The parents of two Suitland High School boys killed in February were overwhelmed by the support shown for their families at a charity basketball game Friday.
Several hundred Suitland High School students and other supporters packed one side of the school's gym bleachers in Forestville for the "Silence the Violence" game, donating $5 each. The game was held to raise money for the families of Charles Walker Jr., 15, of Temple Hills and Aaron Burrell Kidd, 18, of District Heights. Both were Suitland High students who were gunned down in February.
"This is a blessing. It's truly a heartfelt blessing to know the community cares," said Theresa Williams, Kidd's mother, who attended the game with Latasha Massey, Walker's mother.
Walker was killed Feb. 18 during a robbery over his shoes, while Kidd was killed Feb. 19.
Both parents said they intended to use the money from the event, which will be split between the two mothers, to purchase burial plaques for their sons. The total amount raised for the families was still being tallied as of Saturday afternoon.
"This is a great help. As a parent, you never expect to bury your child. And as a single parent barely making it out there, it's even harder," Massey said. Massey is a single mother of three, while Williams also has a daughter. Massey also wants to start a foundation in memory of her son to support children with underprivileged parents, she said.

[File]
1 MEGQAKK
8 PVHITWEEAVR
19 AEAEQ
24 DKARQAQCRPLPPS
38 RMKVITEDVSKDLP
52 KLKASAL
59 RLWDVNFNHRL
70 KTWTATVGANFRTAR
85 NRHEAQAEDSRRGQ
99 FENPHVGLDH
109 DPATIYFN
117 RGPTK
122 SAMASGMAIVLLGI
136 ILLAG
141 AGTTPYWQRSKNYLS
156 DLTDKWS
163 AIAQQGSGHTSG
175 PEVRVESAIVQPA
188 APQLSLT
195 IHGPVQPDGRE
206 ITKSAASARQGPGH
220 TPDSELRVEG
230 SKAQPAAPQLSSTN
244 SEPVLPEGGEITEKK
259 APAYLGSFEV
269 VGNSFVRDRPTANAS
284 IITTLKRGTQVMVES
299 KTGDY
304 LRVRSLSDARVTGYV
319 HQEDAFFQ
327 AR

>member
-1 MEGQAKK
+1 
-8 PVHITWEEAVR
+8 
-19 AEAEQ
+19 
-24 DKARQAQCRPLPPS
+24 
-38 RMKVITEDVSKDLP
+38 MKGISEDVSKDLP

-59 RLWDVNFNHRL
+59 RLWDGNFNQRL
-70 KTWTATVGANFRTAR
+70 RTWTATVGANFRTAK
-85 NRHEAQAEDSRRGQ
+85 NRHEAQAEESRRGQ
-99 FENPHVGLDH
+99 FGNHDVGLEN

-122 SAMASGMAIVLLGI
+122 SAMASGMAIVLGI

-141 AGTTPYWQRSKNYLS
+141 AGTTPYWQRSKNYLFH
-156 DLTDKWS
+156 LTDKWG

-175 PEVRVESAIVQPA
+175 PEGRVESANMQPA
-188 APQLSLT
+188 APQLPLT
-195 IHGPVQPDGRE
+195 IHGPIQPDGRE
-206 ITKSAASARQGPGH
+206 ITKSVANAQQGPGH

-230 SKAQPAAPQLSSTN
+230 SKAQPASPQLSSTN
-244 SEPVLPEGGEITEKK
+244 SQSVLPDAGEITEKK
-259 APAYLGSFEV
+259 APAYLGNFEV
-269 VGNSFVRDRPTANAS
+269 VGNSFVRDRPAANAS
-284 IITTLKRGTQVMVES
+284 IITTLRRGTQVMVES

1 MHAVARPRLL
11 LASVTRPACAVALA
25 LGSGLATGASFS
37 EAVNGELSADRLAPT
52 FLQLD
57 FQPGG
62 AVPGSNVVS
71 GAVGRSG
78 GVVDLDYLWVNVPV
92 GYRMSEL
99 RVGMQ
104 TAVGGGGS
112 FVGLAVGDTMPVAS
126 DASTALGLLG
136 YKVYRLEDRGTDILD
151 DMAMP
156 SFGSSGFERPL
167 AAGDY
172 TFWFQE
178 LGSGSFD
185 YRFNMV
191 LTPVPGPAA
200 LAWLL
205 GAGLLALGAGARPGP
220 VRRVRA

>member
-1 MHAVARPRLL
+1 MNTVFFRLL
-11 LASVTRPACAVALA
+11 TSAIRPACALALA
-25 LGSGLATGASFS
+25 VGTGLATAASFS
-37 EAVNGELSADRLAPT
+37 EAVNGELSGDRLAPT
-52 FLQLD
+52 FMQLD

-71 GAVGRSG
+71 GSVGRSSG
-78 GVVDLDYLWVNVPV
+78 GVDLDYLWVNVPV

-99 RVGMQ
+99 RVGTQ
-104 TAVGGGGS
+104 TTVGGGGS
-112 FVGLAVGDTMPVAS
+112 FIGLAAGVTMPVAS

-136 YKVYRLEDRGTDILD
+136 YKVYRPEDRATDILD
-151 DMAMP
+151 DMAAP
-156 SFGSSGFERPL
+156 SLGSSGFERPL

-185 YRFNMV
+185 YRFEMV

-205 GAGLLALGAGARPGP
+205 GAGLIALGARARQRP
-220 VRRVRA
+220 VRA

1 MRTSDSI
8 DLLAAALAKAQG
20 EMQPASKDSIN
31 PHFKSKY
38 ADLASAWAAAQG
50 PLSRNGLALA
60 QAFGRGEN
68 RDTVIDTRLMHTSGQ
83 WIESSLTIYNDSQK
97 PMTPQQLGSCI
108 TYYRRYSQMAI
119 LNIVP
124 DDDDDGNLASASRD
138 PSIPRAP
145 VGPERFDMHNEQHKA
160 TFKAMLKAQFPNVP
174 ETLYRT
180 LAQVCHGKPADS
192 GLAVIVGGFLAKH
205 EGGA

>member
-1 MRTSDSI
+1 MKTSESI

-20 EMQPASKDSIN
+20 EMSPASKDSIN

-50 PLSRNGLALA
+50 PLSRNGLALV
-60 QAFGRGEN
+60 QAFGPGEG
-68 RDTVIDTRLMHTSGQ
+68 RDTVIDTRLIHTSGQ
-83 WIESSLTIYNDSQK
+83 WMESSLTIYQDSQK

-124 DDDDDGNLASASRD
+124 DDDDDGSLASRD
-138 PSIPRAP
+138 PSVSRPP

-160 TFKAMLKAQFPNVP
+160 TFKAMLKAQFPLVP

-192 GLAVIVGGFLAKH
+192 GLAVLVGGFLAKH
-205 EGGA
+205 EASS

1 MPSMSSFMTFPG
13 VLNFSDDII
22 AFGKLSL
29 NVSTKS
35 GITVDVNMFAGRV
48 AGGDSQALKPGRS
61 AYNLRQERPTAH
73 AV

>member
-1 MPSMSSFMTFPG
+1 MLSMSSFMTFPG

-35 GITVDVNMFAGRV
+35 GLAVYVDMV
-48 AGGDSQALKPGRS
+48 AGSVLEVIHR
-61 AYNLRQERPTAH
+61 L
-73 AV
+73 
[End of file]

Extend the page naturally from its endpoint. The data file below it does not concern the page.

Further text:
Two Bowie nonprofits, Mentoring to Manhood and Men Aiming Higher, organized the event through Suitland High School and comprised the two basketball teams playing. Both organizations work with at-risk young men in the Washington, D.C., area to keep them away from crime and empower them to become successful in their communities, said Darryl Barnes, president of Men Aiming Higher.
Events like "Silence the Violence" work to bring young people together and create a "big, happy community" to keep young people off the street and away from danger, Williams said. She added that Kidd was also an active basketball player and dreamed of being in the National Basketball Association.
Massey said she hopes the event will inspire the students there to think harder about the choices they make and stay on the right path.
This is the nonprofits' second annual "Silence the Violence" event, with the first held last June to raise money for their organizations and bringing in $500, Barnes said.
The idea behind "Silence the Violence" is bringing the community together to raise awareness of the violence in the community, said Rob Howze, executive director of Mentoring to Manhood.
Suitland High assistant principal Nicole McClure said the event also encourages parents and adults to pay more attention to youths and their future.
"Words cannot explain how I feel about all this since it's so overwhelming," Williams said.